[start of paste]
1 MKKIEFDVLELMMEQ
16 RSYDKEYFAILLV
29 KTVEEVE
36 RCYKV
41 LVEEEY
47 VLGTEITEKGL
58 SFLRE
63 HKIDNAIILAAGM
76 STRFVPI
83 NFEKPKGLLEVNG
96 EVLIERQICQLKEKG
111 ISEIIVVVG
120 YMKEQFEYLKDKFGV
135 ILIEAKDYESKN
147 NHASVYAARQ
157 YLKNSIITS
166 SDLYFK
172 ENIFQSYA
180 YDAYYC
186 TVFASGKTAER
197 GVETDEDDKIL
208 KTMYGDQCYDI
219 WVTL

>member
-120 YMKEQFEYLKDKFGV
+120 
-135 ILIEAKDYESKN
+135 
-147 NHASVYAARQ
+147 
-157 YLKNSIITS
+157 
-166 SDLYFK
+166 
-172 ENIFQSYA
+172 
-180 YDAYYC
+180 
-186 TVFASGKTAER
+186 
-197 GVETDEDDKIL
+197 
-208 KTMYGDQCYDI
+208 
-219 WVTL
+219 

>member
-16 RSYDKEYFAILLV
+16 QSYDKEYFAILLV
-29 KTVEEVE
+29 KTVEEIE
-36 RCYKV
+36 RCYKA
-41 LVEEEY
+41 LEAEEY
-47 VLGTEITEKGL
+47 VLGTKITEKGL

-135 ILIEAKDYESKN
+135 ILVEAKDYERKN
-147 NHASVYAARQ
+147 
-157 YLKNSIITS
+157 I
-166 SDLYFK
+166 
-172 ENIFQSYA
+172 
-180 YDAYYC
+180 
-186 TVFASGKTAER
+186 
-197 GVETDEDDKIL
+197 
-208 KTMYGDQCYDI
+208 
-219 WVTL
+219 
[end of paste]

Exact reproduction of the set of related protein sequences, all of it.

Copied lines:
1 MKKIEFDVLELMMEQ
16 RSYDKEYFAILLV
29 KTVEEVE
36 RCYKV
41 LVEEEY
47 VLGTEITEKGL
58 SFLRE
63 HKIDNAIILAAGM
76 STRFVPI
83 NFEKPKGLLEVNG
96 EVLIERQICQLKEKG
111 ISEIIVVVG
120 YMKEQFEYLKDKFGV
135 ILIEAKDYESKN
147 NHASVYAARQ
157 YLKNSIITS
166 SDLYFK
172 ENIFQSYA
180 YDAYYC
186 TVFASGKTAER
197 GVETDEDDKIL
208 KTMYGDQCYDI
219 WVTL

>member
-120 YMKEQFEYLKDKFGV
+120 
-135 ILIEAKDYESKN
+135 
-147 NHASVYAARQ
+147 
-157 YLKNSIITS
+157 
-166 SDLYFK
+166 
-172 ENIFQSYA
+172 
-180 YDAYYC
+180 
-186 TVFASGKTAER
+186 
-197 GVETDEDDKIL
+197 
-208 KTMYGDQCYDI
+208 
-219 WVTL
+219 

>member
-16 RSYDKEYFAILLV
+16 QSYDKEYFAILLV
-29 KTVEEVE
+29 KTVEEIE
-36 RCYKV
+36 RCYKA
-41 LVEEEY
+41 LEAEEY
-47 VLGTEITEKGL
+47 VLGTKITEKGL

-135 ILIEAKDYESKN
+135 ILVEAKDYERKN
-147 NHASVYAARQ
+147 
-157 YLKNSIITS
+157 I
-166 SDLYFK
+166 
-172 ENIFQSYA
+172 
-180 YDAYYC
+180 
-186 TVFASGKTAER
+186 
-197 GVETDEDDKIL
+197 
-208 KTMYGDQCYDI
+208 
-219 WVTL
+219 